Migratory Patterns

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Fitch tips the credit rating scales

Where my AAAs at?

While Fitch Ratings had the United States on watch for a credit rating downgrade since late May, when debt ceiling negotiations were reaching an apex, they caught markets by surprise on August 1 with a cut in the U.S. sovereign rating to “AA+.” This echoed the downgrade by S&P Global Ratings during a similar period of brinksmanship in August 2011. As justification, Fitch noted the United States’ persistent fiscal deficit will push its ratio of debt-to-GDP above 118%, from a current 112.9%, more than two-and-a-half times the “AA” median of 44.7%. Additionally, higher U.S. Treasury yields will drive the interest-to-revenue ratio to 10% by 2025, versus the “AA” median of 2.8%. Fitch did not attempt to veil its disdain for the current political environment, noting “a steady deterioration in standards of governance over the last 20 years” — solons take heed!

Although a U.S. credit rating downgrade has precedent, thanks to S&P, there are new market implications to consider as Fitch’s move tips the scales. The Bloomberg bond index family applies a blended approach to calculate the index-equivalent rating using the three primary ratings agencies, Moody’s Investors Service, S&P and Fitch. We also use this approach to evaluate the credit quality of individual securities, issuers and benchmarks. With Fitch’s downgrade, U.S. Treasury securities will now fall from “AAA” to “AA+,” per Bloomberg. Subsequently, as expected, Fitch extended the downgrade across government-related entities that benefit from both explicit and implicit guarantees, including agency debentures and mortgage-backed securities. As a result of Fitch’s downgrades, on a pro-forma basis, the estimated “AAA” concentration in the Bloomberg Aggregate Index will fall from approximately 73% to less than 4%! Within the Credit sector, most AAA-rated issuers will be concentrated in the higher education industry, non-U.S. domiciled supra/sovereigns and just two U.S.-based corporations, Microsoft Corp and Johnson & Johnson.

Investors should also consider the impact on average portfolio quality. While moving much closer to “AA-,” we estimate the Bloomberg Aggregate index’s current average quality of “AA” will not change following the Fitch downgrade. In contrast, given the higher allocation to lower-rated securities, the Bloomberg Government/Credit Index is expected to fall to “AA-,” as “A” and lower-rated securities account for 33% of the index, compared to less than 25% for the Aggregate. Consider a hypothetical portfolio composed of 60% Credit and 40% U.S. Treasuries; its average rating would fall from “AA-” to “A+.”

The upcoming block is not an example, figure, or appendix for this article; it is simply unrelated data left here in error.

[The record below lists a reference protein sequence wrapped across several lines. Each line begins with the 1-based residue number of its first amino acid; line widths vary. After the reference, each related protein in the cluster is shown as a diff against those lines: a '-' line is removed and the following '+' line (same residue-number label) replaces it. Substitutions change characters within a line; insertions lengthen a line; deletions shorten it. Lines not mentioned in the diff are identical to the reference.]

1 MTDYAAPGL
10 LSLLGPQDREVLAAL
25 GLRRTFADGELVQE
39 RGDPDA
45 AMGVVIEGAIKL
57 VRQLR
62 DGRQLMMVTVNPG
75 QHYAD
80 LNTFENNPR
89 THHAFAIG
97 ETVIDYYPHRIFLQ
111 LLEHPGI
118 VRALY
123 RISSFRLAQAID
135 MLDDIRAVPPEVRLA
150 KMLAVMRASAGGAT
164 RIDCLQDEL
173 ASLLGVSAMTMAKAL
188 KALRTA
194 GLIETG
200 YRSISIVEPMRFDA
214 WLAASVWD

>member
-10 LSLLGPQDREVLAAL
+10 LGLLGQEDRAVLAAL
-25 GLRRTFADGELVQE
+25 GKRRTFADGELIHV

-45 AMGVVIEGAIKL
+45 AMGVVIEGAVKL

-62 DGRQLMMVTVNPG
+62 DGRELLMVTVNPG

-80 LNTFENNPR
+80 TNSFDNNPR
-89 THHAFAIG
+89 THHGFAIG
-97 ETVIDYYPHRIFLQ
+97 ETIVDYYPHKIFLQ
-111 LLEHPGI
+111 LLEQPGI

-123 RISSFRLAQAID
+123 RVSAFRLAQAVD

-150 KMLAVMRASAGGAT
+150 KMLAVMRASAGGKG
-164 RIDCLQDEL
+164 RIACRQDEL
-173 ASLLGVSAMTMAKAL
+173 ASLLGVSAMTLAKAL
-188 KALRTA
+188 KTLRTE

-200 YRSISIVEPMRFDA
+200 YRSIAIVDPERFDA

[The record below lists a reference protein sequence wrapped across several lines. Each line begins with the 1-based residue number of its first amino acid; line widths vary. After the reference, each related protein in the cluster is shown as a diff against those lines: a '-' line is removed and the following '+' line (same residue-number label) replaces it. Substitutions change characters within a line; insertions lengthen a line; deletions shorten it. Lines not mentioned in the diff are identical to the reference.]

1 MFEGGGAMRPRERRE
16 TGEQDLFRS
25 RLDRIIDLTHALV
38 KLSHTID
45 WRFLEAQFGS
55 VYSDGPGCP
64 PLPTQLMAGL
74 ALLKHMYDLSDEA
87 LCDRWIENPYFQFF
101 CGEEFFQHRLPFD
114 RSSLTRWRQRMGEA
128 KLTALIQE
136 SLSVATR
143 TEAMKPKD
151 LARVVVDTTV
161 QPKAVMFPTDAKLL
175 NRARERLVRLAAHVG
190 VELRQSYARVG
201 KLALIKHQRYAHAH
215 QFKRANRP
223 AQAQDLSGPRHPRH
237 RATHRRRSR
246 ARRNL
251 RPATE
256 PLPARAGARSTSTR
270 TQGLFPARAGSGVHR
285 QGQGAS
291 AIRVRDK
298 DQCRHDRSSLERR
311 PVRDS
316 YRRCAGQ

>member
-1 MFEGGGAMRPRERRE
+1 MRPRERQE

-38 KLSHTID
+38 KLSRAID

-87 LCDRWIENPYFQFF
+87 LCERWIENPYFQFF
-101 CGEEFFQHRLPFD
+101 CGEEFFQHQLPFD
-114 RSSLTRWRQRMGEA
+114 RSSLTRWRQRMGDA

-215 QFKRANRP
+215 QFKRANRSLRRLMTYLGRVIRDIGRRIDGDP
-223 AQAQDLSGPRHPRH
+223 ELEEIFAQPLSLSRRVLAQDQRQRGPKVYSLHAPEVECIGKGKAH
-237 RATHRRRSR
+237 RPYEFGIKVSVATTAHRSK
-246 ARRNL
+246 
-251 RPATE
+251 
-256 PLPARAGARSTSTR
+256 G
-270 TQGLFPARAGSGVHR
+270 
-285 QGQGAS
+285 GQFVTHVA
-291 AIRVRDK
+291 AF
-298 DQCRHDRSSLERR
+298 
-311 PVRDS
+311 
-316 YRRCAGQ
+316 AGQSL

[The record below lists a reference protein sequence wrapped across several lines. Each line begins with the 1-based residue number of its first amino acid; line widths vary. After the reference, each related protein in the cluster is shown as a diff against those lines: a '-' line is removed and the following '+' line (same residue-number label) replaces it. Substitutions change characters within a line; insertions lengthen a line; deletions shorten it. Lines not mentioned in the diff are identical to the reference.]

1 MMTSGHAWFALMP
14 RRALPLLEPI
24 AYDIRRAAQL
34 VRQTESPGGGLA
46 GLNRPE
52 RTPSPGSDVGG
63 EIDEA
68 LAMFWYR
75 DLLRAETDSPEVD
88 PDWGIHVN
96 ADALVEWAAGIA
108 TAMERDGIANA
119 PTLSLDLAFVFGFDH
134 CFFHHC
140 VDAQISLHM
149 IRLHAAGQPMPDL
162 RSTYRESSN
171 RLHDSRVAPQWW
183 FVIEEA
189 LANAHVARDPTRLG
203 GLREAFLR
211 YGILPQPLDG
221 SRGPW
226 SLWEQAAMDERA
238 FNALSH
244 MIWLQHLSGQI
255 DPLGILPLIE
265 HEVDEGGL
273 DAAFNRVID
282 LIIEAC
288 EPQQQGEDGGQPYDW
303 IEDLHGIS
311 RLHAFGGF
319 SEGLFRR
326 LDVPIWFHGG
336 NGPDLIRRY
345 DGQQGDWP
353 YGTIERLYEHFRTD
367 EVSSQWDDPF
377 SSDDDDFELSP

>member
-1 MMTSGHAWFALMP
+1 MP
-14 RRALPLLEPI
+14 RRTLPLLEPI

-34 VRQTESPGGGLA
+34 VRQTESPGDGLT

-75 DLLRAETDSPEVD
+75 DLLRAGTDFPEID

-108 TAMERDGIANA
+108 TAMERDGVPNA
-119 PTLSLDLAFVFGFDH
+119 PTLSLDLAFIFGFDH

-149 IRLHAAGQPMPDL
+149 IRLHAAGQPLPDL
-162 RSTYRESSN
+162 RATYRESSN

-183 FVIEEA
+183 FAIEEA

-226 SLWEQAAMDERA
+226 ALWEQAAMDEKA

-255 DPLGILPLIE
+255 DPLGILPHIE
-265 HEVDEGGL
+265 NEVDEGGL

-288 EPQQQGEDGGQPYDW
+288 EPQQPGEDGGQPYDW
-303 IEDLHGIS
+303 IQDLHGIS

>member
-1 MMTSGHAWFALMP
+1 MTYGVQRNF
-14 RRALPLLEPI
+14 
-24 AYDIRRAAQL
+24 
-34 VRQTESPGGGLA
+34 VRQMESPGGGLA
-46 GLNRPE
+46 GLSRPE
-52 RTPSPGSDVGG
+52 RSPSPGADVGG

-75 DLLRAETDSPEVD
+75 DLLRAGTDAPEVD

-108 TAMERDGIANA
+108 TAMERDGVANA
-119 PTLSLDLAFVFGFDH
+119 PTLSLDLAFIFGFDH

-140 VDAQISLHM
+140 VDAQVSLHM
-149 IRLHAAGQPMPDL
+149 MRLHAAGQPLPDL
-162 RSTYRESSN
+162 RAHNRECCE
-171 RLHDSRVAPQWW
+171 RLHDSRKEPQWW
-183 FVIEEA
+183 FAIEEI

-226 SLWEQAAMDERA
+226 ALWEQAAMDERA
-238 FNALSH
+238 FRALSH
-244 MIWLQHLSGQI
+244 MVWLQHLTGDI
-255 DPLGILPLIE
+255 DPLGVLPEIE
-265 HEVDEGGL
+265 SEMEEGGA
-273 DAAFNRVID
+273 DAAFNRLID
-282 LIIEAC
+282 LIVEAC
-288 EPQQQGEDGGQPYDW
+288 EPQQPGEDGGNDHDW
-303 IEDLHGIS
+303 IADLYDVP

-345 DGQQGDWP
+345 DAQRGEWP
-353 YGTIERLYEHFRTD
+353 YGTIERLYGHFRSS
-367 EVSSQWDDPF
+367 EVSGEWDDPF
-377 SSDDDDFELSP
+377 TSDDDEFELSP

With a shallower pool of AAA-rated investment alternatives, we believe investors will have additional incentives to consider AAA-rated asset-backed securities. We emphasize the Structured Products sector — particularly in short- to intermediate-duration portfolios — given the generally high credit quality and strong risk-adjusted return profile. While less liquid than Credit broadly, we see consistent supply from the issuers and collateral types we emphasize. Overall, the asset-backed sector has produced average issuance of $250 billion over the last five years.

Those who fail to learn from the past…

Heading into fall, we expect the cumulative impact of Federal Reserve policy changes to further tighten financial conditions. Disappointingly, rhetoric from Capitol Hill suggests we are set up for a redux of the budget negotiations that led to Fitch’s recent downgrade. Our awareness of the potential for elevated volatility informs our more defensive portfolio positioning and supports allocations to sectors with strong historical risk-adjusted return profiles. As high-quality assets become scarcer, we believe our clients will continue to benefit from exposure to asset-backed securities — one of the last remaining AAAs.


Important Disclosures


Bloomberg U.S. Aggregate Bond Index measures the performance of investment grade, U.S. dollar-denominated, fixed rate taxable bond market, including Treasuries, government-related and corporate securities, MBS (agency fixed-rate and hybrid ARM pass-throughs), ABS, and CMBS. It rolls up into other flagship indices, such as the multi-currency Global Aggregate Index and the U.S. Universal Index, which includes high yield and emerging markets debt.

Bloomberg U.S. Government/Credit Index measures the performance of U.S. dollar denominated U.S. Treasury bonds, government-related bonds (i.e., U.S. and foreign agencies, sovereign, supranational and local authority debt) and investment-grade U.S. corporate bonds that have a remaining maturity of greater than or equal to one year.

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